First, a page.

In Indonesia’s province of Aceh, Vice-President Jusuf Kalla led tributes to the dead at the Siron mass grave. In Aceh’s capital, Banda Aceh, Mr. Kalla thanked local volunteers and the outside world for helping Aceh recover from the tragedy. He also presented awards to ambassadors from the donor nations.

Banda Aceh Sumatra Indonesia tsunami

Muslim clerics, tsunami survivors and rescue workers led around 7,000 mourners gathered at Banda Aceh’s black-domed Baiturrahman Grand Mosque for memorial prayers late Thursday.

Malaysian cleric Syeikh Ismail Kassim said he and several hundred compatriots attended to show support for Aceh.

“We hope Aceh people will not waver as a result of the calamity that has befallen them,” he told AFP.

Aceh governor Zaini Abdullah thanked Indonesians and the international community in his address at the mosque, one of the few buildings which withstood the wrath of the massive earthquake and ensuing waves which left 170,000 people in the country dead or missing.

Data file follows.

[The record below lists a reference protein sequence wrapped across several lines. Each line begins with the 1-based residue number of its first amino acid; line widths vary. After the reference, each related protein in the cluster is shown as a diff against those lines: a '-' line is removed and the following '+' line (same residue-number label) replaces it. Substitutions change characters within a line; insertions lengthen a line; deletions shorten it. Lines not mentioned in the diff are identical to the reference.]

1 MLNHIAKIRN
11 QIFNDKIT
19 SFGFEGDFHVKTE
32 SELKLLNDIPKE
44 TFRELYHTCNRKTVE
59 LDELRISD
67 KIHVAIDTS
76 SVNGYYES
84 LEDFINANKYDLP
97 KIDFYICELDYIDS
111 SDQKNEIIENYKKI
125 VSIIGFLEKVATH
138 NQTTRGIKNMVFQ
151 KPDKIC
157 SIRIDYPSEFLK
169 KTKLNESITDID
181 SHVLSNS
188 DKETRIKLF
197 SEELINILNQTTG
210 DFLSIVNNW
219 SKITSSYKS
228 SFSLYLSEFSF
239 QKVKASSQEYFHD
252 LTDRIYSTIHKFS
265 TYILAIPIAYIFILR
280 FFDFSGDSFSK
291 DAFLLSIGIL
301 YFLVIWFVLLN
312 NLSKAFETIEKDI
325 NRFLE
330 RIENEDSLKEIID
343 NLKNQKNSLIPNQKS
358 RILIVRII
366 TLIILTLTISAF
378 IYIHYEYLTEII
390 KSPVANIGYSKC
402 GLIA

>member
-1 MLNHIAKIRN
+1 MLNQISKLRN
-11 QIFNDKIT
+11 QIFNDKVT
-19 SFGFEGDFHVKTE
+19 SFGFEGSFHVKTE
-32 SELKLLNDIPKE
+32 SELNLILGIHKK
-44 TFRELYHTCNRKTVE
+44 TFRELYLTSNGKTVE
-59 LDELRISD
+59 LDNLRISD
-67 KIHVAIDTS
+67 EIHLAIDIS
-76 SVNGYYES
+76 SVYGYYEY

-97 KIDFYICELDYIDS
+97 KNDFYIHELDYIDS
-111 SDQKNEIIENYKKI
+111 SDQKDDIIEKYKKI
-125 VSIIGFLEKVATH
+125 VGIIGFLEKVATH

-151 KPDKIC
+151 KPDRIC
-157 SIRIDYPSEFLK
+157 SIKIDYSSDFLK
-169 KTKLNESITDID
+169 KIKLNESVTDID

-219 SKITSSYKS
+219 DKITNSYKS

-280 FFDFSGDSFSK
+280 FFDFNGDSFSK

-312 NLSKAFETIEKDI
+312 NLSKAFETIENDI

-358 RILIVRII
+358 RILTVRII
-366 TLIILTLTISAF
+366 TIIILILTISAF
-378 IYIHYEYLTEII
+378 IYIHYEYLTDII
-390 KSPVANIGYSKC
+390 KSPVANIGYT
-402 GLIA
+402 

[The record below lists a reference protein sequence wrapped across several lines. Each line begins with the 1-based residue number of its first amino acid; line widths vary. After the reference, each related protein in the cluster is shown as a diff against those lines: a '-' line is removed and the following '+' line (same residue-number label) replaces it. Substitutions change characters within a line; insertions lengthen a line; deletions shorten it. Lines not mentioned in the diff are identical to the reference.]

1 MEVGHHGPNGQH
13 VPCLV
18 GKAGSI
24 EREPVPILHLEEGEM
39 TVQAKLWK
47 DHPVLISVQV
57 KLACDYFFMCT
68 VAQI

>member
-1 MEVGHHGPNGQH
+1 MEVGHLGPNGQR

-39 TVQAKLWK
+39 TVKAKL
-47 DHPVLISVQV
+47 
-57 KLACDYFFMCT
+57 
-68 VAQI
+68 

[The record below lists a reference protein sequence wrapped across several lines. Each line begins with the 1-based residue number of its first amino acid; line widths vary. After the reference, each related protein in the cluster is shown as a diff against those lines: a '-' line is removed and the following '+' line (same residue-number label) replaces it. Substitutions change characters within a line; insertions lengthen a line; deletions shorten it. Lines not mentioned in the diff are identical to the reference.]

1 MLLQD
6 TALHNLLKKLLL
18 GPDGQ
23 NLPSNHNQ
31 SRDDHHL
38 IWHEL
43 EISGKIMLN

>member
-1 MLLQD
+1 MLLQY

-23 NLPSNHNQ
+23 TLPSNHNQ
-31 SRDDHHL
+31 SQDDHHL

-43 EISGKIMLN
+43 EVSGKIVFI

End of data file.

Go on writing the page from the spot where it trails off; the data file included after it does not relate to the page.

Sulawesi sunset

“The tsunami had caused deep sorrow to Aceh residents from having lost their loved ones,” he said. “Sympathy from Indonesians and the international community has helped (Aceh) to recover,” he added. He also called on residents not to “dwell in our grief, so that we could rise from adversity and achieve a better Aceh”.

Kamaruddin, a fisherman who like many Indonesians goes by one name, said he attended the prayers to remember his wife and three children who died in the tsunami.

“I hope there will be no more disasters in Aceh,” the 50-year-old said.

In Meulaboh, a fishing town considered to be the ground zero of the tsunami – where massive waves flattened almost everything – Indonesian flags were flown at half-mast as small groups of residents held night prayers at mosques. The main memorials were planned for Friday morning, starting in Aceh which was hit first by the waves, then moving to Thailand where candlelit ceremonies are expected in the resort hubs of Phuket and Khao Lak.